Puppies chew in the house too. We pulled out our 30-year-old tube of Grannick’s Bitter Apple paste and applied it to various edges of lower kitchen cabinets, and I started looking for more. Petco couldn’t find theirs and Walmart only had 35-ounce spray bottles of bitter cherry, no apple. But our vet tech said cherry worked very well for her dog.

I thought maybe I could spray those holes in the grass that Bailey is intent on enlarging. But before I could try that, I sprayed my toes to protect them while I washed dishes. It kind of worked. Bailey stopped nipping and started licking my toes instead. Guess I’ll try ordering Grannick’s bitter apple.

Mary Sharp gave me a tour of her flower beds recently, and like other country gardens, most are enclosed with deer fencing. Some areas, like the vegetable garden that needs frequent attention, have a gate. Along the new berm, and a few other beds, there’s no fencing because the plants don’t appeal to Bambi and his herd. So far, there is no plant that doesn’t appeal to Bailey.

The good news is that puppyhood doesn’t last forever. But until Bailey grows an eight-hour bladder, I am the one getting up with her between 2 and 4 a.m. I gather the sleepy puppy in my arms and take her out to the backyard, stepping onto the cool grass barefoot. I set her down and she becomes a pale shape in the not-very-dark night. Through the leaves of the green ash tree, I can see the brightest constellations. On the warmest nights I hear the crickets [late September]. If I don’t get too lost in reverie, Bailey doesn’t wake up enough to get into mayhem. She comes when I call and we tiptoe back into the sleeping household.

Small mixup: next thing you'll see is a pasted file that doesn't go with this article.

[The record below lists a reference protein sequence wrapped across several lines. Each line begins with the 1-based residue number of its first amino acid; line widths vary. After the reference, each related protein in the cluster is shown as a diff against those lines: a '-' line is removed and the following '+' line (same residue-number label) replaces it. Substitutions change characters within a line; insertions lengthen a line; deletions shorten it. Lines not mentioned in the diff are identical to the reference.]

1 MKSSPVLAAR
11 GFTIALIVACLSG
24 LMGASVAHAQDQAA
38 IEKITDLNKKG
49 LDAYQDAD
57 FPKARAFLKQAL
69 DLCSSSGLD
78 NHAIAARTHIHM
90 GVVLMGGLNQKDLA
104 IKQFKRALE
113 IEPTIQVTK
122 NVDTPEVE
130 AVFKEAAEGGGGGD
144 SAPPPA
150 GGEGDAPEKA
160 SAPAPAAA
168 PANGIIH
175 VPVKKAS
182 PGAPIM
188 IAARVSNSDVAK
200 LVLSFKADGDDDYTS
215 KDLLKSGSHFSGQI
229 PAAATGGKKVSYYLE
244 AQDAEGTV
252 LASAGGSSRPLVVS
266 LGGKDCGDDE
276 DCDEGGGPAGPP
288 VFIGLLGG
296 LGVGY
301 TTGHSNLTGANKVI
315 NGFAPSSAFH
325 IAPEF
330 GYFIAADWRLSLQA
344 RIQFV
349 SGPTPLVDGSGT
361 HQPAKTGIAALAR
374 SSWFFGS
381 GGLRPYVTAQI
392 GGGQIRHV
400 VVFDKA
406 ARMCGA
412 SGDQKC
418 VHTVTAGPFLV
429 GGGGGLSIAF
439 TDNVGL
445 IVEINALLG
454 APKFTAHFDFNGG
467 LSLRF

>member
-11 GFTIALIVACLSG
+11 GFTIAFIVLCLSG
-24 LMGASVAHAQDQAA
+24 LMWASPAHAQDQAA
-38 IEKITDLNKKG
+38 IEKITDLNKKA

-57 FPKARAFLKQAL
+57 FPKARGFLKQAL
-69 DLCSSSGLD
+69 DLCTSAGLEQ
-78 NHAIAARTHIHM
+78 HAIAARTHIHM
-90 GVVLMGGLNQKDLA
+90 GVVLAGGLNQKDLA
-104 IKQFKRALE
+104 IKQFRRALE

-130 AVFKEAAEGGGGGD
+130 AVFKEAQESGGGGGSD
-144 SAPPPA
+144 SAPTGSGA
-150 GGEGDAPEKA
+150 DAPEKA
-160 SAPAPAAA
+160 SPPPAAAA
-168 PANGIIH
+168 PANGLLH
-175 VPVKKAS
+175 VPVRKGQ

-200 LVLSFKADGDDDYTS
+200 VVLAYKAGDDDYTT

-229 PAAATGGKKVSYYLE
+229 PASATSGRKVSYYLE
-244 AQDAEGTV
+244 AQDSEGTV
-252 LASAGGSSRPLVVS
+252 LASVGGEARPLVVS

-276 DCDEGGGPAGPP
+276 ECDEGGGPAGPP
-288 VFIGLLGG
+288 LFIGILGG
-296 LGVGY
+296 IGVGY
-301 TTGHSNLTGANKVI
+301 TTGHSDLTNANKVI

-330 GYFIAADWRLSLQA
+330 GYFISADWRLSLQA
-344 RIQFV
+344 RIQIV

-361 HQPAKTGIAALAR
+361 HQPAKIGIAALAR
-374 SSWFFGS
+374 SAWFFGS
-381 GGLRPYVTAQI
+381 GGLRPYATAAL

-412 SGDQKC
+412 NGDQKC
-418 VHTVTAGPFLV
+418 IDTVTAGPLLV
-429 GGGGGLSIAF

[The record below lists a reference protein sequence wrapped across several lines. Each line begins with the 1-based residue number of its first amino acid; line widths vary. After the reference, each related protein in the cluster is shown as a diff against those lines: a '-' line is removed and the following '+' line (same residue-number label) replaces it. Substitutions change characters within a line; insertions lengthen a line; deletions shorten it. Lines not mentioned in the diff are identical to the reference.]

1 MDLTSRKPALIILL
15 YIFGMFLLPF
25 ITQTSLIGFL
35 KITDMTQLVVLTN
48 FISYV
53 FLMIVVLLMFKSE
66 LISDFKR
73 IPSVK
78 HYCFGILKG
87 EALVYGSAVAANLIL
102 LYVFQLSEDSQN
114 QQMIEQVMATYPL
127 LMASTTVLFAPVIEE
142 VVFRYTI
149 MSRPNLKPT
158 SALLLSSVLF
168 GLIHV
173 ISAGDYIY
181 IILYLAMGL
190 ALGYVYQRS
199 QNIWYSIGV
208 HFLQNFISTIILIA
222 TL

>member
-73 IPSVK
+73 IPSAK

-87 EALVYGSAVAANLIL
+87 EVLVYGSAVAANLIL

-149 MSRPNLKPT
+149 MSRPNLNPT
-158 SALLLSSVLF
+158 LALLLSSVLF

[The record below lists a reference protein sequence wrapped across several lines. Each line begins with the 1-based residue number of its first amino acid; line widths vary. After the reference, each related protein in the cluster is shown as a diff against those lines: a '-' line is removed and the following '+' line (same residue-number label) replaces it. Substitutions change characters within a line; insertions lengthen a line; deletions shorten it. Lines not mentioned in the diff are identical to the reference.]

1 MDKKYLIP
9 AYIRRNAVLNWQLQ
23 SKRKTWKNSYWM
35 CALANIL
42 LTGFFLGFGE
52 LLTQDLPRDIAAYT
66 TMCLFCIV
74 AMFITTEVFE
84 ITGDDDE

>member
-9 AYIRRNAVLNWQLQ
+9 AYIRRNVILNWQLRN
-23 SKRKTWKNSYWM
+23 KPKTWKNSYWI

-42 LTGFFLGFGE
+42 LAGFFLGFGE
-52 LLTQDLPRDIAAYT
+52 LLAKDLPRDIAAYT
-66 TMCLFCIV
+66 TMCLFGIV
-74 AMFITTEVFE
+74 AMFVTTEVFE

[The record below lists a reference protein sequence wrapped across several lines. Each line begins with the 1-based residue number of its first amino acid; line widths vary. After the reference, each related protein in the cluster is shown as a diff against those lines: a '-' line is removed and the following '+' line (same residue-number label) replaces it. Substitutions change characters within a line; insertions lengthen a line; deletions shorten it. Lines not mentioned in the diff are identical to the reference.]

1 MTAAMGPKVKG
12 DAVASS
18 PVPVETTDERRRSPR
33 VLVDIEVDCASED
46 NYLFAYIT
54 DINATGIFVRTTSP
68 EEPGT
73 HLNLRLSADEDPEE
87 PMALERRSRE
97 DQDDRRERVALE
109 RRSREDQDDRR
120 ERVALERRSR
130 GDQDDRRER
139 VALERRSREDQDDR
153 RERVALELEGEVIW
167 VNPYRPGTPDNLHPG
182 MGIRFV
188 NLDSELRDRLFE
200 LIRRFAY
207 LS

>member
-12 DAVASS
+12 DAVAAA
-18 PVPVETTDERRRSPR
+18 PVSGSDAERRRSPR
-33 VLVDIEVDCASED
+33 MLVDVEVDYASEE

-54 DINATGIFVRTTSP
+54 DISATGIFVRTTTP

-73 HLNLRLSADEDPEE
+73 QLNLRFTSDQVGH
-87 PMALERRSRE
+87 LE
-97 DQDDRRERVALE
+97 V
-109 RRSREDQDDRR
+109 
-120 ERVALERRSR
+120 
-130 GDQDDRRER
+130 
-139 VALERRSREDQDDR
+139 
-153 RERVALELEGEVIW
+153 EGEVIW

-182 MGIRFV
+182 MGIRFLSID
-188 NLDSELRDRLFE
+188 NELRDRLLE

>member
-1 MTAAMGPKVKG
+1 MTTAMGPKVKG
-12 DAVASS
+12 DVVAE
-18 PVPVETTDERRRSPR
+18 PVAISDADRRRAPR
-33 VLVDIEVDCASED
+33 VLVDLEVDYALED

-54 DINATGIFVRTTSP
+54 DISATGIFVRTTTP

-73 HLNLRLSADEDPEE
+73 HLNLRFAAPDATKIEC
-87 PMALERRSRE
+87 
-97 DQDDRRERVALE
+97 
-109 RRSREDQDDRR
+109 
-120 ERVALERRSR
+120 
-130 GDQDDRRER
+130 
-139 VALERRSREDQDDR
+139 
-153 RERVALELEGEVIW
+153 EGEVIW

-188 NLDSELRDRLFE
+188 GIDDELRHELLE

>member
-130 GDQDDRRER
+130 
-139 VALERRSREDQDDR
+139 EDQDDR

Fruit trees for Cheyenne

Martha Mullikin stands with her fruit trees. Photo by Barb Gorges.

It isn’t too soon to think about the spring bareroot tree sale

By Barb Gorges

            Back in the spring Martha Mullikin told me I had to come and see her orchard. I didn’t get there until mid-August. It should have been a good time to see fruit, but it just hasn’t been a good year for fruit trees here, with blossoms getting knocked off by late spring frost. Other years have been much better.

            Cheyenne is not a hub for commercial orchards. Besides unpredictable weather we don’t have enough water. Fruiting trees and shrubs are not drought tolerant and need to be watered at least every week during the growing season. To up the chances of success, they need to be the right trees—and shrubs.

            Martha picked her trees over the course of several years of Laramie County Master Gardeners’ bareroot tree sales offerings. She showed me her receipts from as far back as 2017 where one tree’s caliper, or diameter of the trunk, was slightly less than one inch. Five years later it is nearly triple that.

            Small trees are easier to get established than larger ones—they recover from transplanting sooner (and they are easier to plant). And if they are bareroot, they establish faster than any with their roots coddled by potting soil.